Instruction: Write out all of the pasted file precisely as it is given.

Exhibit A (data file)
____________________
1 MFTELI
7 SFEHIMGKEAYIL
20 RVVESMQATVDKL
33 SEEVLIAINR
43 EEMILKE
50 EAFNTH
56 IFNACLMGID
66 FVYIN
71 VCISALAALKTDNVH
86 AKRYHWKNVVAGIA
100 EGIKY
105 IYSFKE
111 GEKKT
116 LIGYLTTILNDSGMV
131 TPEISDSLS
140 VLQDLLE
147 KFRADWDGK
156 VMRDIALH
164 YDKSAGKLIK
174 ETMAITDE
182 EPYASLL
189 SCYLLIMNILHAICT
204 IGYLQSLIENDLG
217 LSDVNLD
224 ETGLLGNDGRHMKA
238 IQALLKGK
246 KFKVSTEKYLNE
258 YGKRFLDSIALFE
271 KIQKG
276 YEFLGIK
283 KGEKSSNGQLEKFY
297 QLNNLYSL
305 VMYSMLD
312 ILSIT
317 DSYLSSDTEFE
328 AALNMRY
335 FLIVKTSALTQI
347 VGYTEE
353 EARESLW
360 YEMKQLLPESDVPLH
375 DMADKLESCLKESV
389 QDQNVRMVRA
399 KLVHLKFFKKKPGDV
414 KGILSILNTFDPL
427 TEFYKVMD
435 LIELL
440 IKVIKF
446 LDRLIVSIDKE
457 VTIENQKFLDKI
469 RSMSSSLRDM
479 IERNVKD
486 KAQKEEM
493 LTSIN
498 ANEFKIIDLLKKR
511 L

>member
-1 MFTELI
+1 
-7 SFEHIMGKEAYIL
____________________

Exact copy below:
1 MFTELI
7 SFEHIMGKEAYIL
20 RVVESMQATVDKL
33 SEEVLIAINR
43 EEMILKE
50 EAFNTH
56 IFNACLMGID
66 FVYIN
71 VCISALAALKTDNVH
86 AKRYHWKNVVAGIA
100 EGIKY
105 IYSFKE
111 GEKKT
116 LIGYLTTILNDSGMV
131 TPEISDSLS
140 VLQDLLE
147 KFRADWDGK
156 VMRDIALH
164 YDKSAGKLIK
174 ETMAITDE
182 EPYASLL
189 SCYLLIMNILHAICT
204 IGYLQSLIENDLG
217 LSDVNLD
224 ETGLLGNDGRHMKA
238 IQALLKGK
246 KFKVSTEKYLNE
258 YGKRFLDSIALFE
271 KIQKG
276 YEFLGIK
283 KGEKSSNGQLEKFY
297 QLNNLYSL
305 VMYSMLD
312 ILSIT
317 DSYLSSDTEFE
328 AALNMRY
335 FLIVKTSALTQI
347 VGYTEE
353 EARESLW
360 YEMKQLLPESDVPLH
375 DMADKLESCLKESV
389 QDQNVRMVRA
399 KLVHLKFFKKKPGDV
414 KGILSILNTFDPL
427 TEFYKVMD
435 LIELL
440 IKVIKF
446 LDRLIVSIDKE
457 VTIENQKFLDKI
469 RSMSSSLRDM
479 IERNVKD
486 KAQKEEM
493 LTSIN
498 ANEFKIIDLLKKR
511 L

>member
-1 MFTELI
+1 
-7 SFEHIMGKEAYIL